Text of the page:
Tips for Managing Children During a Worship Service

A mother and her two children in church

When BigBrother was born, we knew we wanted to include him in our Roman Catholic faith. In the beginning, it was easy. We had him baptized as a baby and he went to Mass with us every Sunday, happily nursing or snoozing throughout the service. It wasn’t until he was older, mobile, and wanting to be involved in everything that taking him to church became … difficult.

Several years have passed since then, and I think I have spent more time in the cry room than in the pew. However, I am not alone; parents of every faith often have problems paying attention to their worship services. The children themselves seem to conspire against us; I can’t count how many times we have just gotten peacefully settled in the pew when someone says, “I have to use the bathroom!” — loudly.

Over the years, Engineer Husband and I have developed several tricks to helping our children (and ourselves) make it through our services keeping everyone’s needs in mind, and peace (somewhat) intact:

  1. Feed them first — You may want to give your children a snack close to the time your service begins, even if it means feeding them in the car. Full, fed children are more likely to behave and be happy than hungry children! We aim for filling, high-protein foods.
  2. Bring quiet toys and booksSoft photo albums, short books, a special (soft) toy or lovey can keep children happily entertained. Avoid anything that makes noise or can be used as a missile!
  3. Give quick reminders of what you expect — before you enter the building. Remind them of the kind of behavior you expect from them.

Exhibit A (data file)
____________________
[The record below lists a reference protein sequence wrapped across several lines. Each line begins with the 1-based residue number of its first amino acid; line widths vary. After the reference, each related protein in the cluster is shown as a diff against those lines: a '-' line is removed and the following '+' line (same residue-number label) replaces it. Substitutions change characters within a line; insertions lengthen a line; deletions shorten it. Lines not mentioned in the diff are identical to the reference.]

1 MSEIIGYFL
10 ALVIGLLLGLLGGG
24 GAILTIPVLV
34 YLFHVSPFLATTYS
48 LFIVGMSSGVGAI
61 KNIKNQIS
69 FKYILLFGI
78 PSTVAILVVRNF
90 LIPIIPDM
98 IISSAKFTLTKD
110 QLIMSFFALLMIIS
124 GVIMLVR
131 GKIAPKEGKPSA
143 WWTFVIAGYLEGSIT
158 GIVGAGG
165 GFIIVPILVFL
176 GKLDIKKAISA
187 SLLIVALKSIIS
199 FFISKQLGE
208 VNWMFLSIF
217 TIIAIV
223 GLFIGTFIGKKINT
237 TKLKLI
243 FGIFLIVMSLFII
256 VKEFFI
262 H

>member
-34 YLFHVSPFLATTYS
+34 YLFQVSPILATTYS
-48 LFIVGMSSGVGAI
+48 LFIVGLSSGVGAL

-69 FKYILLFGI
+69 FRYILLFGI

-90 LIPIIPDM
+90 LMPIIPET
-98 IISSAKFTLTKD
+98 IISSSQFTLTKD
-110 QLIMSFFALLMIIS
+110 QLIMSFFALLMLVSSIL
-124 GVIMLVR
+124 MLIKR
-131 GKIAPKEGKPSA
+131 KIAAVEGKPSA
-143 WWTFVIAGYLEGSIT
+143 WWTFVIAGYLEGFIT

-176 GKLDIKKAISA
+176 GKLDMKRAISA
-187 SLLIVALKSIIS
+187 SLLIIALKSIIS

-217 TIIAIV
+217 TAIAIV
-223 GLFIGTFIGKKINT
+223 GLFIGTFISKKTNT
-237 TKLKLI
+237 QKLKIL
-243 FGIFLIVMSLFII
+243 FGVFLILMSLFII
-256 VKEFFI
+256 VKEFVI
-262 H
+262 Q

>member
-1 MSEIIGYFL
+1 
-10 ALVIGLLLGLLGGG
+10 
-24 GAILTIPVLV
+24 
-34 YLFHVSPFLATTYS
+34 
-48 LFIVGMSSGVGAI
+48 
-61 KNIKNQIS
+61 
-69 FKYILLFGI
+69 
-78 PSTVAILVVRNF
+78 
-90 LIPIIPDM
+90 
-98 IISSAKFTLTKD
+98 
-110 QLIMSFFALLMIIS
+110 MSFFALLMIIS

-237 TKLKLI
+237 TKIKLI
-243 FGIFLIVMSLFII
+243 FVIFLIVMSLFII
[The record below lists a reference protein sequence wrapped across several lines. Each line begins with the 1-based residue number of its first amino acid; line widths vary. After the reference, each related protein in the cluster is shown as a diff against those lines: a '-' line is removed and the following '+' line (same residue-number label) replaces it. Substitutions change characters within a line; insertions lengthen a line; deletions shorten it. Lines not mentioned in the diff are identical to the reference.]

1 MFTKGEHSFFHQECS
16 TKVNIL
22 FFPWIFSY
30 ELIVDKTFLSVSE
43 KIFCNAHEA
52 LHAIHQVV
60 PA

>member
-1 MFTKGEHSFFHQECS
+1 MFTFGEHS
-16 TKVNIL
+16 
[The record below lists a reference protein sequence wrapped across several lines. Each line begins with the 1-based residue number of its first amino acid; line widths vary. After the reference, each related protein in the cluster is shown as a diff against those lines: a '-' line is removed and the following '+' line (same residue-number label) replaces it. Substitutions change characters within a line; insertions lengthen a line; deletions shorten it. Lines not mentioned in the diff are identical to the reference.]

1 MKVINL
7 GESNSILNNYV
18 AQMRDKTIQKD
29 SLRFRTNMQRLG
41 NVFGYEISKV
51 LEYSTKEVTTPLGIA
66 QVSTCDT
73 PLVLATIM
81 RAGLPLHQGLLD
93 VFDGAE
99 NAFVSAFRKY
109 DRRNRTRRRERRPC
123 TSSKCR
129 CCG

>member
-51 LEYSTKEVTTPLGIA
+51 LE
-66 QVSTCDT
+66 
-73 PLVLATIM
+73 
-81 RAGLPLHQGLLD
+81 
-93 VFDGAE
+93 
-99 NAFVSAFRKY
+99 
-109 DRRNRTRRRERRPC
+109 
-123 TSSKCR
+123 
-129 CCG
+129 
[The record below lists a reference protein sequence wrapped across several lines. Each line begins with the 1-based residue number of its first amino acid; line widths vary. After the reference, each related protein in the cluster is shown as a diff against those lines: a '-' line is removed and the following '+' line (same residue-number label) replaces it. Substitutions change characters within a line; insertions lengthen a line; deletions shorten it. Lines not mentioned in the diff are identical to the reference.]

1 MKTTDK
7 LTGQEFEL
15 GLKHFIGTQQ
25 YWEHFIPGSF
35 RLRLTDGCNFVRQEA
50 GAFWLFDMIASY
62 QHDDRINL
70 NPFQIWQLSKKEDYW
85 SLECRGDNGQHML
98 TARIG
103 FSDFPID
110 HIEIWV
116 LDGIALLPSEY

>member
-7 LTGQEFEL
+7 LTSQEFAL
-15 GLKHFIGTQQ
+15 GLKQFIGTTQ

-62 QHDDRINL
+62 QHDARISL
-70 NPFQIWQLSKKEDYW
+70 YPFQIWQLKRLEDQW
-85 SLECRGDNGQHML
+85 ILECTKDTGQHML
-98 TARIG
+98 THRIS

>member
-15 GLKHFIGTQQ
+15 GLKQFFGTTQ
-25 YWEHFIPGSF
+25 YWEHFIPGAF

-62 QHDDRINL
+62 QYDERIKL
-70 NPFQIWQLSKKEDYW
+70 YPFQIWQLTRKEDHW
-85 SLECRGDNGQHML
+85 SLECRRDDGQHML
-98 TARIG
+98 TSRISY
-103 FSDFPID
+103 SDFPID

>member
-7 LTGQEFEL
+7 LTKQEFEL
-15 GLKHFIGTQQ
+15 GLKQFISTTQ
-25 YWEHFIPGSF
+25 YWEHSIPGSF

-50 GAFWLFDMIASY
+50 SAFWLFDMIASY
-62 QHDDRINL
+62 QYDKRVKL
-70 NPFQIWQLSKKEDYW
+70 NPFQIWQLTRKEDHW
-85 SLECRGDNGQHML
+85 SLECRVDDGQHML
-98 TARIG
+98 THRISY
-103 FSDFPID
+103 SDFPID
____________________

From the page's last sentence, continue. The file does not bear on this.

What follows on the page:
4. Food — if you bring food, make sure it is easy to clean up. Dry cereal or crackers are often good choices; sticky foods like candy should be avoided. Of course, clean up whatever mess your child makes! (Note: Some houses of worship have restrictions on food or drink during the main service. Breastfeeding, bottle feeding, and sippy cups of water are normally fine, but food might be banned for health or religious reasons. Always double check before you bring in the raisins.)
  5. Plan for escape — If possible, sit toward the end of the row so you can make an easy escape for potty breaks … or worse, vomit. Likewise, scope out places to escape to if your child becomes too rowdy. There might be a special “cry room” or handy room where you can go to let your little one be a little one but still hear what is going on.
  6. Consider using the nursery – or having your child participate in a children’s educational program during the service. They are not for every family or child but may work for yours.
  7. Divide up the parenting — If you have more than one child, you might want to “divide and conquer.” My husband and I take turns sitting the in the cry room with our toddlers while the other stays in the main church. Sometimes, we even divide up the times we go to church, with one adult staying home with the little ones while the other attends with the older children.
  8. Point out important parts of the service to your children — This helps keep them focused on why they are there and helps them understand what is going on. Having them follow along in a children’s book that outlines the parts of the service is often helpful.